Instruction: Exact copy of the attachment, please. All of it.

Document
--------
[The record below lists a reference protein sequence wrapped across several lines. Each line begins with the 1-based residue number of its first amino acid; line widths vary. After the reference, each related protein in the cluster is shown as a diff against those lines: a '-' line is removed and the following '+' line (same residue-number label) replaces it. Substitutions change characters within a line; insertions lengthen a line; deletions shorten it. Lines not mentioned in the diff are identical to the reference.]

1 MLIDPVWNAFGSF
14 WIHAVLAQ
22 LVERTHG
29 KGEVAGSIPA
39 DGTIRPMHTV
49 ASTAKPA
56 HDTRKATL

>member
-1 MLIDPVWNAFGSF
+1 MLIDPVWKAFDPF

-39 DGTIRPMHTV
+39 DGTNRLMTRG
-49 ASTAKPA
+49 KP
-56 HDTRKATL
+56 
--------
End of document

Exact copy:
[The record below lists a reference protein sequence wrapped across several lines. Each line begins with the 1-based residue number of its first amino acid; line widths vary. After the reference, each related protein in the cluster is shown as a diff against those lines: a '-' line is removed and the following '+' line (same residue-number label) replaces it. Substitutions change characters within a line; insertions lengthen a line; deletions shorten it. Lines not mentioned in the diff are identical to the reference.]

1 MLIDPVWNAFGSF
14 WIHAVLAQ
22 LVERTHG
29 KGEVAGSIPA
39 DGTIRPMHTV
49 ASTAKPA
56 HDTRKATL

>member
-1 MLIDPVWNAFGSF
+1 MLIDPVWKAFDPF

-39 DGTIRPMHTV
+39 DGTNRLMTRG
-49 ASTAKPA
+49 KP
-56 HDTRKATL
+56 